“We also store a lot of gas in salt caverns [exhausted salt mines] in upstate New York for the winter as insurance to make sure we’re going to have the gas when we need it. We put away over a million gallons a year normally,” said Taylor.
Training and Safety
“All of our employees go through the NPGA Certified Employee Training Program,” Taylor said. “Most problems occur due to human error, and complacency is the root of all evil. Once we start becoming complacent an accident can happen.” He added, “The properties of propane are very, very predictable and I tell my people it’s always going to react the same way, but you have to respect it, you have to respect the product and once you lose that respect and become complacent, someone’s going to get injured.”
Selling tanks that are to be buried creates potential liability, Taylor warned. “You can’t just bury it and forget it.” The National Fire Protection Association’s Liquefied Petroleum Gas Code 58 requires cathodic protection testing every 24 months. “That is the testing of the magnesium anode bags,” Taylor said. “We have a full-time person that does nothing but go around and test the anode bags and they replace them as needed to make sure [the tanks] aren’t deteriorating in the ground. Metal is always trying to turn back into dirt. Mother Nature is trying to take that tank back to what it came from.”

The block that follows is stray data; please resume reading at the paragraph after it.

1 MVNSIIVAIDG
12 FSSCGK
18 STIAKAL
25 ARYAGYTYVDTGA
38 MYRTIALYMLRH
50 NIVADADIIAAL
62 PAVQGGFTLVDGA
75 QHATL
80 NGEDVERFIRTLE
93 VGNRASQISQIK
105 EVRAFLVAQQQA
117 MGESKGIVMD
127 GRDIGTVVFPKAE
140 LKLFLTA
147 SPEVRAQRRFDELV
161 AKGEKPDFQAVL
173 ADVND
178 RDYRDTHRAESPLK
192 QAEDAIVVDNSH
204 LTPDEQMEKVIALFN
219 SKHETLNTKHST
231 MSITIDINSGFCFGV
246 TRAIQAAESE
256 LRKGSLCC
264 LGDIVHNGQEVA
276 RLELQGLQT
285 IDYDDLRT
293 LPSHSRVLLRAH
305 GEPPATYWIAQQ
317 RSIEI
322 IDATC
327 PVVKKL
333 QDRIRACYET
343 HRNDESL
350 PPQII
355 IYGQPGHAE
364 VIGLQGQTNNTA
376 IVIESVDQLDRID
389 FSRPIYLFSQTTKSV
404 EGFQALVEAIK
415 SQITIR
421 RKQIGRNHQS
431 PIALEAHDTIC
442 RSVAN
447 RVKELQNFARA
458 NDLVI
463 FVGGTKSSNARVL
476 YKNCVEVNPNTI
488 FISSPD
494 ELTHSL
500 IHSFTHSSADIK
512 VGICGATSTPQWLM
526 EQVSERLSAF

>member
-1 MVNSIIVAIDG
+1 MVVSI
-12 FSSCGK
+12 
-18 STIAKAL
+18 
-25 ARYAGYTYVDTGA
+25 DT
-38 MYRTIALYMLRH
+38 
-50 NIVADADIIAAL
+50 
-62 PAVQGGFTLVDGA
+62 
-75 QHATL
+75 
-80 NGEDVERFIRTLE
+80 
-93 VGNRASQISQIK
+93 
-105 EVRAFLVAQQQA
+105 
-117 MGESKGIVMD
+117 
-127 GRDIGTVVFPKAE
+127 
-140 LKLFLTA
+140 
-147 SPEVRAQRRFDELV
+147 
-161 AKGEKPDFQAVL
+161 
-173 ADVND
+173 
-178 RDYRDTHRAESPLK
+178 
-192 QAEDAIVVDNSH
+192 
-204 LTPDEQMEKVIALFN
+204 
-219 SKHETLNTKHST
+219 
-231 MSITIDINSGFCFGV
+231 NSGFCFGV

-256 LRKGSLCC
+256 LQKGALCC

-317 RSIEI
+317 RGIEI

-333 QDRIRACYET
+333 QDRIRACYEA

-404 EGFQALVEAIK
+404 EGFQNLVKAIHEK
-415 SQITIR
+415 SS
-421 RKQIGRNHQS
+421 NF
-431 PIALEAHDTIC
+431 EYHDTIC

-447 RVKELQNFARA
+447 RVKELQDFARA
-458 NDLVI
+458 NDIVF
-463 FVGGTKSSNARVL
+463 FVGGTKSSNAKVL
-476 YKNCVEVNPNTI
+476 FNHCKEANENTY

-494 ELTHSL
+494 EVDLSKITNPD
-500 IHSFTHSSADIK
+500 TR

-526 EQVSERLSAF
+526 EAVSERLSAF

Selling tanks for underground installation without telling the customer about the NFPA requirement for periodic testing creates “long-term time bombs in the field,” Taylor warned. “Once you’ve sold that tank to the consumer you’ve lost control over who’s going to be handling that testing. We never sell propane tanks. Selling tanks is really the kiss of death in so many respects.”
Price of Entry
Launching a propane business requires “a huge investment,” Taylor said. The investment includes equipment, tanks, safety training and insurance.
Based on what a number of industry veterans have told Fuel Oil News, here are some of the major costs: a delivery truck, approximately $125,000 to $150,000; a crane truck, with a price tag of about $100,000, to set tanks on customers’ property; and a service truck, such as a Ford F-450 or F-350 with a small utility body, for roughly $75,000.
For a bulk plant with a 30,000-gallon tank on land you already own: $250,000. That includes the cost of site work such as piping, concrete, fencing, electricity lighting and security. These investments together amount to approximately $600,000. Then there are the tanks that go on customers’ property. Tanks that hold 100 gallons typically cost about $400, experts told Fuel Oil News. Purchasing 100 at that price will cost $40,000. Larger tanks, which hold 1,000 gallons, cost about $2,000.
For more on getting into the propane business, visit the website fueloilnews.com, go to the digital archives and pull up the February 2012 issue. See the article titled “Propane: The Price of Entry,” pages 18-21.
Tips from Mike Taylor of Combined Energy Services
1: Propane isn’t fuel oil–margins aren’t a dirty word
- Never, ever, ever, sell tanks.
- Pony up and build your own bulk plant and be in control of your inventory
- Did I mention never ever sell tanks?
- Liability lasts forever with propane and very often if you touched something years ago–it’s tag you’re it, you’re in the [lawsuit].
- You can’t bury an underground propane tank and forget about it
- When oil leaks it creates a big expensive mess. When propane leaks you injure and kill people. Safety has to be in the forefront with everything you do every day
- Be loyal to your wholesale supplier and trucking company since when things get tight, you’ll need them.